The French energy giant signed a deal to build renewable and gas-powered projects in the country in 2021. But the project has since floundered, and major Western energy companies including Shell, Exxon Mobil, and BP have sought to reduce their footprint in Iraq.
Iraqi Prime Minister Mohammed al-Sudani traveled to Paris on Thursday to meet President Emanuel Macron and TotalEnergies officials. An investment from a Gulf state such as Qatar could revitalize the Iraqi energy industry, Zawya reports. The deal would also mark a win for Sudani, who took office in October last year after a period of political turmoil that threatened to throw the country into chaos.
EU-Iran sanctions escalate. After the EU announced a new round of sanctions against Iran on Monday, officials in Tehran were quick to respond with a batch of their own two days later.
The EU sanctions, announced in conjunction with a package from the UK, prohibit travel by sanctioned individuals to the bloc and allow any of their assets held in the EU to be frozen. This week’s were the fourth such round since a wave of protests began to rock the Middle Eastern nation in September, when 22-year-old Mahsa Amini died at the hands of the country’s morality police, a group that enforces the country’s strict dress code. Amini had refused to wear a headscarf.
Iran’s retaliatory sanctions target 34 individuals from the EU and UK, including government officials, advocacy groups, and satirists at the French magazine Charlie Hebdo, which was the target of a terrorist attack in 2015.
Go deeper: Read the full stories at FrontierMarkets.co/Europe
Ukraine’s President Volodymyr Zelensky oversaw the departure of 15 officials this week as allegations of graft grew, threatening to sap momentum and support for Ukraine’s war with Russia. The public servants, who had been accused of various types of misappropriation, overpaying and self-dealing, include front-line governors, high level development and defense officials, and members of Zelensky’s own staff.
Romania is quietly outpacing the economies of stagnating neighbors as Bucharest benefits from reshoring, EU funding and a strong currency support—and growing FDI from companies settling there after fleeing from Russia. The IMF expects Romania’s real GDP to grow 3.1% in 2023, surpassing Hungary and Poland’s 1.8% and 0.5% respectively.
Serbia is considering imposing sanctions against Russia, which would be a prerequisite for joining the EU. Serbia’s President Aleksandar Vučić has long opposed sanctions against Russia, but after its invasion of Ukraine, Serbian officials appear more willing to speak out against their traditional ally.
Hungary, which has voiced disapproval of EU sanctions against Russia and vetoed previous aid packages to Ukraine, said it won’t block an additional $543 million in aid as part of the bloc’s European Peace Facility. However, Hungary’s foreign minister said Budapest would oppose future proposals to sanction Russia’s nuclear power industry, which provides fuel for Hungary’s only nuclear power plant.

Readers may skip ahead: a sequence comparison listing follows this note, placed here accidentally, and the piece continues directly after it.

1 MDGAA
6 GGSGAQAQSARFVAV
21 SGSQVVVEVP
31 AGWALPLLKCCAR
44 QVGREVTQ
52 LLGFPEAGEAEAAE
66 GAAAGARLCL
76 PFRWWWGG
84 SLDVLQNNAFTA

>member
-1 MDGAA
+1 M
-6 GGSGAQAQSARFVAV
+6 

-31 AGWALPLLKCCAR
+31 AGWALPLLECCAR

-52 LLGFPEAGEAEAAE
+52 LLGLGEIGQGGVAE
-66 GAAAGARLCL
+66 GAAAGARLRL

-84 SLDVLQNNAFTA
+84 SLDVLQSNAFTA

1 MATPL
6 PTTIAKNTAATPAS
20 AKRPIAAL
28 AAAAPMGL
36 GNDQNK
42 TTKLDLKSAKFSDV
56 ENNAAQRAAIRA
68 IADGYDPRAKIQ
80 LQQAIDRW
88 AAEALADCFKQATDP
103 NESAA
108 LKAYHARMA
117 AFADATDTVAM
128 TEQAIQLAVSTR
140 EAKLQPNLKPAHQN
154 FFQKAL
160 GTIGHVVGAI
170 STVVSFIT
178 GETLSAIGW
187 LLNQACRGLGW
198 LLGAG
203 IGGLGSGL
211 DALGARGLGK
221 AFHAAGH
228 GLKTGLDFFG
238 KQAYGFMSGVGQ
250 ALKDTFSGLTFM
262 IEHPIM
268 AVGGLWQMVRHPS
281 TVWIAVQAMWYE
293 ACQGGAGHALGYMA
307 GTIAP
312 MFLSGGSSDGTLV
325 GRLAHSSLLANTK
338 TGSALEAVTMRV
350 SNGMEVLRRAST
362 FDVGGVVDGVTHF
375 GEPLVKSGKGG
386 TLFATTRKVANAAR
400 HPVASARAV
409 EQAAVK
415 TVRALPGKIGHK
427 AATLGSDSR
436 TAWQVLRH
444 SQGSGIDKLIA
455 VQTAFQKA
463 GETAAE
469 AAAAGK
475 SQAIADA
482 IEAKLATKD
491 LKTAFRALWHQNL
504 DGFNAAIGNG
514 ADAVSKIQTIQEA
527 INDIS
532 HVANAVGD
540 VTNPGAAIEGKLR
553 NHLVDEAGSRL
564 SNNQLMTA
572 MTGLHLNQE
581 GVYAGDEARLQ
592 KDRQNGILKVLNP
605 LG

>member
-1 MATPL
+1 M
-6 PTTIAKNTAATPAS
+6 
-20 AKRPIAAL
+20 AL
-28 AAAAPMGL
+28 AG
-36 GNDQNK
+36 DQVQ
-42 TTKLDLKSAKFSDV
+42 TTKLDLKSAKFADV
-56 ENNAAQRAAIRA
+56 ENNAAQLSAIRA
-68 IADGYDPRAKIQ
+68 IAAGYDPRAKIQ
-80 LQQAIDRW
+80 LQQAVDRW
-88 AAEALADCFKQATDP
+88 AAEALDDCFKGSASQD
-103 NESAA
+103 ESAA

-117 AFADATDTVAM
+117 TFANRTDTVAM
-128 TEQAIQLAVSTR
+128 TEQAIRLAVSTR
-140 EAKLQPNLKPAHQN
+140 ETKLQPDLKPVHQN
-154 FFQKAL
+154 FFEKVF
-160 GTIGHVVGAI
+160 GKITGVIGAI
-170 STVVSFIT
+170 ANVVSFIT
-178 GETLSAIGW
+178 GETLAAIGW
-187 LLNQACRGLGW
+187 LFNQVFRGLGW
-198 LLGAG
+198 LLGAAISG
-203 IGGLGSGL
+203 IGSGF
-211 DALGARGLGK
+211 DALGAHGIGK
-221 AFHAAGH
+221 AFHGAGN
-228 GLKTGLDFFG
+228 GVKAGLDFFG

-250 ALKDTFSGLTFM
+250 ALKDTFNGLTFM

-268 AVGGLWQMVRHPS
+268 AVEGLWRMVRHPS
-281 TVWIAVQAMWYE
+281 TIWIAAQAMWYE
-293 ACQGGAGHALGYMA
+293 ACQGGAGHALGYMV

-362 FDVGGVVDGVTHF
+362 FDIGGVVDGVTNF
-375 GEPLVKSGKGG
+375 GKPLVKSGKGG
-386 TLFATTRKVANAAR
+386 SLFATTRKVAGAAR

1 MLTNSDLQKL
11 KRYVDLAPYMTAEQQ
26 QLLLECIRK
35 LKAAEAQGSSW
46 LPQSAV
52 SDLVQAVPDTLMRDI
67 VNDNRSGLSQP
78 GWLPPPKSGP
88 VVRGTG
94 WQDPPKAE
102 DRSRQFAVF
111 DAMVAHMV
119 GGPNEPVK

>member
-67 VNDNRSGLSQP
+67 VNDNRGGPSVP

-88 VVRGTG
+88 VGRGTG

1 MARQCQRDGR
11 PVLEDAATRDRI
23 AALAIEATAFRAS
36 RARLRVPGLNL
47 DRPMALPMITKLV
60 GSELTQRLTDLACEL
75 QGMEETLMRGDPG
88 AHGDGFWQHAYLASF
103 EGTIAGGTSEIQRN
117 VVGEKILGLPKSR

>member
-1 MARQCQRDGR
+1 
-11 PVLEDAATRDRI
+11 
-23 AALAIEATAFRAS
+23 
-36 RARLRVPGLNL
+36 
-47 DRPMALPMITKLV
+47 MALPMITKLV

Tensions between Russia and Baltic EU member countries Estonia and Latvia have escalated following Moscow’s decision to expel Estonia’s ambassador, Politico reports. Russia and Estonia have both expelled ambassadors from each other’s countries in tit-for-tat moves, with Latvia also announcing it would downgrade diplomatic relations with Moscow in a show of solidarity with Estonia.
Go deeper: Read the full stories at FrontierMarkets.co
El Salvador confounds critics with bond repayment. El Salvador repaid an $800 million Eurobond this week, ending speculation over whether the country’s soured bitcoin bet would force 2023’s first default. Ratings firm Moody’s had already warned that the country’s enthusiasm for bitcoin raised its credit risk, as the government had seen liquidity issues, and Fitch downgraded El Salvador’s sovereign debt, saying a default was probable.
Critics of the country’s president Nayib Bukele predicted El Salvador would need to strike a deal with the IMF, which demanded an end to bitcoin as legal tender, to fulfill its debt obligations. Even without IMF support, the government received a $450 million loan from the Central American Bank for Economic Integration which allowed it to defy Fitch’s assessment.
The country still faces about $6.4 billion in outstanding foreign bonds and has announced it plans to issue additional debt. Investors remained concerned about the government’s ability to avoid a debt restructuring in the future and have questioned whether it can tap international capital markets without turning to riskier options such as Chinese funding or syndicated debt.
Brazil and Argentina revive common currency plan. Brazil and Argentina have agreed to discuss creating a common currency, reviving a goal held for decades by left-wing leaders and reviled by economists in both countries. In an opinion piece for Argentine newsletter Perfil, Brazilian President Lula de Silva and Argentina’s president Alberto Ferndanez emphasized the importance of keeping both the real and peso, suggesting that the new “sur” would operate in parallel to both.
While the project is nominally intended to manage exchange-rate risk and reduce operational overheads, both leftist leaders are keen to reduce dependence on the US dollar after a brutal tightening cycle and longstanding accusations of its role as a vestige of colonial dependence.
The negotiations, which were initiated by Argentina, have no set deadline and appear reminiscent of similar initiatives that failed in the past due to the high volatility and political barriers to cooperation that currently stalk the Mercosur trade bloc. A 95% differential in inflation, drastic differences in central bank independence and the Brazilian real’s relative strength compared to the peso all pose substantial barriers to any common currency.